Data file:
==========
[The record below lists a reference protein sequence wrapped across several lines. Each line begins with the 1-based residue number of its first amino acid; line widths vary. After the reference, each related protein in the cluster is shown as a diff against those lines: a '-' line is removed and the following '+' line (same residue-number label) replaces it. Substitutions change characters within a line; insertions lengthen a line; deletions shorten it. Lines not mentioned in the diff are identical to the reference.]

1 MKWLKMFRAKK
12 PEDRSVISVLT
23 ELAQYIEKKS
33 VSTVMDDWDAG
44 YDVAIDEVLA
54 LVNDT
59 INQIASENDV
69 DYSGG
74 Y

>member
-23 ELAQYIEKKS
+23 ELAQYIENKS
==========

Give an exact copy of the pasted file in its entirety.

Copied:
[The record below lists a reference protein sequence wrapped across several lines. Each line begins with the 1-based residue number of its first amino acid; line widths vary. After the reference, each related protein in the cluster is shown as a diff against those lines: a '-' line is removed and the following '+' line (same residue-number label) replaces it. Substitutions change characters within a line; insertions lengthen a line; deletions shorten it. Lines not mentioned in the diff are identical to the reference.]

1 MKWLKMFRAKK
12 PEDRSVISVLT
23 ELAQYIEKKS
33 VSTVMDDWDAG
44 YDVAIDEVLA
54 LVNDT
59 INQIASENDV
69 DYSGG
74 Y

>member
-23 ELAQYIEKKS
+23 ELAQYIENKS